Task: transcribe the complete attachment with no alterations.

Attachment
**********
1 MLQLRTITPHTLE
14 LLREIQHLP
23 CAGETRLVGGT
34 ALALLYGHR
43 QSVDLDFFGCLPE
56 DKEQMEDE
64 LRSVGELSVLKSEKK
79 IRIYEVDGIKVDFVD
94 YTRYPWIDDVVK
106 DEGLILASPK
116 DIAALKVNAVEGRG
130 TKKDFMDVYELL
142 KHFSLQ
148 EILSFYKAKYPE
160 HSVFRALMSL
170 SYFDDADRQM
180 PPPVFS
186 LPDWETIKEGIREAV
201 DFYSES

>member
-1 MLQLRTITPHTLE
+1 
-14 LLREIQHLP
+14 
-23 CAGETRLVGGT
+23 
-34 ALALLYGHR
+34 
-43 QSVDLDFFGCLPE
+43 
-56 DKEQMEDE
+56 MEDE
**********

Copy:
1 MLQLRTITPHTLE
14 LLREIQHLP
23 CAGETRLVGGT
34 ALALLYGHR
43 QSVDLDFFGCLPE
56 DKEQMEDE
64 LRSVGELSVLKSEKK
79 IRIYEVDGIKVDFVD
94 YTRYPWIDDVVK
106 DEGLILASPK
116 DIAALKVNAVEGRG
130 TKKDFMDVYELL
142 KHFSLQ
148 EILSFYKAKYPE
160 HSVFRALMSL
170 SYFDDADRQM
180 PPPVFS
186 LPDWETIKEGIREAV
201 DFYSES

>member
-1 MLQLRTITPHTLE
+1 
-14 LLREIQHLP
+14 
-23 CAGETRLVGGT
+23 
-34 ALALLYGHR
+34 
-43 QSVDLDFFGCLPE
+43 
-56 DKEQMEDE
+56 MEDE